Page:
Original Article

Race differences: modeling the pharmacodynamics of rosuvastatin in Western and Asian hypercholesterolemia patients

Authors: Juan Yang, Lu-jin Li, Kun Wang, Ying-chun He, Yu-cheng Sheng, Ling Xu, Xiao-hui Huang, Feng Guo, Qing-shan Zheng
DOI: 10.1038/aps.2010.169

Abstract

Aim: To evaluate race differences in the pharmacodynamics of rosuvastatin in Western and Asian hypercholesterolemia patients using a population pharmacodynamic (PPD) model generated and validated using published clinical efficacy trials.
Methods: Published studies randomized trials with rosuvastatin treatment for at least 4 weeks in hypercholesterolemia patients were used for model building and validation. Population pharmacodynamic analyses were performed to describe the dose-response relationship with the mean values of LDL-C reduction (%) from dose-ranging trials using NONMEM software. Baseline LDL-C and race were analyzed as the potential covariates. Model robustness was evaluated using the bootstrap method and the data-splitting method, and Monte Carlo simulation was performed to assess the predictive performance of the PPD model with the mean effects from the one-dose trials.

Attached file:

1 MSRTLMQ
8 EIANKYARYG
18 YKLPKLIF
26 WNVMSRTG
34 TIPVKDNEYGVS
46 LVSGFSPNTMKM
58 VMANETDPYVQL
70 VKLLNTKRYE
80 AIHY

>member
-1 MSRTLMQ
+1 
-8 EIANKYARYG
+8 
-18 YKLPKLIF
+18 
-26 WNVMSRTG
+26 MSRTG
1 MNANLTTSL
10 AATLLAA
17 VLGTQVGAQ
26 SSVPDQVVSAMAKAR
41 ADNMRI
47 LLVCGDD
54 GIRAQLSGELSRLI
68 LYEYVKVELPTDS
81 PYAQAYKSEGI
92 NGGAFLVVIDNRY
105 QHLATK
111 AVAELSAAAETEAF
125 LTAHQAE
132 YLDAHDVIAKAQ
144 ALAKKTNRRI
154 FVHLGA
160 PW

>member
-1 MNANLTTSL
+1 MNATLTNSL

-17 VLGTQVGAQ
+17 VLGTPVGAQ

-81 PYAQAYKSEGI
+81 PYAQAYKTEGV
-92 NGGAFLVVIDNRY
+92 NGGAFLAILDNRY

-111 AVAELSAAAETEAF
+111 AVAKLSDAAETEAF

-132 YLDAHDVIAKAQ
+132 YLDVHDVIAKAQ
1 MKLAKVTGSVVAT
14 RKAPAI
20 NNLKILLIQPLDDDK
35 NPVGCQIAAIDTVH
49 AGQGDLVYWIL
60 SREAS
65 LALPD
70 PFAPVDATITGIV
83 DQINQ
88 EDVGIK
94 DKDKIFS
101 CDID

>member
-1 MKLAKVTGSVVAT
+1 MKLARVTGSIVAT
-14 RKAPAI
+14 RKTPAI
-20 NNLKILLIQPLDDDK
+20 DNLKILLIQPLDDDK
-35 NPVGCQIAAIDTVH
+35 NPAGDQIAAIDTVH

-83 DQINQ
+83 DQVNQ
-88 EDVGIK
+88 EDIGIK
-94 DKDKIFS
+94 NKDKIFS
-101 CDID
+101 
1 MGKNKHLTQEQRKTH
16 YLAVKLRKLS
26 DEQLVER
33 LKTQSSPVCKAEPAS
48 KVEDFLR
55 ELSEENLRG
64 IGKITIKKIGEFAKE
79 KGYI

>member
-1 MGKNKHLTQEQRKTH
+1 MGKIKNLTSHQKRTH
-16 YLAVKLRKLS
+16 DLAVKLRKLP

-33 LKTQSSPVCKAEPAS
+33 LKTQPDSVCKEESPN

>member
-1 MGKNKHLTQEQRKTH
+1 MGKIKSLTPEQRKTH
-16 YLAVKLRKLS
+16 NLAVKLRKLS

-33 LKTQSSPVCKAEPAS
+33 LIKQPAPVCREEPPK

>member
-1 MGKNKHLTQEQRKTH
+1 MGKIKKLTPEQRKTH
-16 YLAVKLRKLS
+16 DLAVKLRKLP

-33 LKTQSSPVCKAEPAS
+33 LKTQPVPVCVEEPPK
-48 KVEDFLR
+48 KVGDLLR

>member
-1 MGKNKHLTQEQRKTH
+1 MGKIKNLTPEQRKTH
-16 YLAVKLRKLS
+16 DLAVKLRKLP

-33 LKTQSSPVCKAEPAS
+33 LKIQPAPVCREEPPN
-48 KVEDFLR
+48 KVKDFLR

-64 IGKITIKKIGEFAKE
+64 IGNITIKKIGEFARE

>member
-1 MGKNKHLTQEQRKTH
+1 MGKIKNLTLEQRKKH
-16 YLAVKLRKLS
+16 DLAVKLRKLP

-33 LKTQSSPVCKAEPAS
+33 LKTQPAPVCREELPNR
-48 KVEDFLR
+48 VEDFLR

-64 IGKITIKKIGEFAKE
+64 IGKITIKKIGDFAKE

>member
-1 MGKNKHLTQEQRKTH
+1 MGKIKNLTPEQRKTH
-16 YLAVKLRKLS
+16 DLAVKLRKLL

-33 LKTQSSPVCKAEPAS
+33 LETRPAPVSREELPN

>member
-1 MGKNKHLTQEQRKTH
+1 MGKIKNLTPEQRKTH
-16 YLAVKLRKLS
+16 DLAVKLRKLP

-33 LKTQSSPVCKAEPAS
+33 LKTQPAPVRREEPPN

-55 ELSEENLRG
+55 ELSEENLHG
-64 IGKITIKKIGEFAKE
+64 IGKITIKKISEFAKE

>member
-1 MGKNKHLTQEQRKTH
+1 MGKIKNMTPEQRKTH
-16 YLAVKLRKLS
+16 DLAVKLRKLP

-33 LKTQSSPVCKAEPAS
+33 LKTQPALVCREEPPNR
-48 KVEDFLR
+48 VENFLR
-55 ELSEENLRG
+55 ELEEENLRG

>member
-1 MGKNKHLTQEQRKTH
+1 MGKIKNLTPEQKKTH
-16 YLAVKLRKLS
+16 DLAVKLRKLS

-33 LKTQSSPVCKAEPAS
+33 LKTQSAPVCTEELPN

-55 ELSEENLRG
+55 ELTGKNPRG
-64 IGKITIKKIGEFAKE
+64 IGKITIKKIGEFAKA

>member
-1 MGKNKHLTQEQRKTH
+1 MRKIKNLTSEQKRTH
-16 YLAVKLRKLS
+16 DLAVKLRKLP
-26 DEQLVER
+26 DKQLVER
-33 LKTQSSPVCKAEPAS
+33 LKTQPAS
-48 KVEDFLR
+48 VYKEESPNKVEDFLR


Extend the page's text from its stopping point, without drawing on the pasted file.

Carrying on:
Results: Of the 36 eligible trials, 14 dose-ranging trials were used in model development and 22 one-dose trials were used for model prediction. The dose-response of rosuvastatin was successfully described by a simple Emax model with a fixed E0, which provided a common Emax and an approximate twofold difference in ED50 for Westerners and Asians. The PPD model was demonstrated to be stable and predictive.
Conclusion: The race differences in the pharmacodynamics of rosuvastatin are consistent with those observed in the pharmacokinetics of the drug, confirming that there is no significant difference in the exposure-response relationship for LDL-C reduction between Westerners and Asians. The study suggests that for a new compound with a mechanism of action similar to that of rosuvastatin, its efficacy in Western populations plus its pharmacokinetics in bridging studies in Asian populations may be used to support a registration of the new compound in Asian countries.
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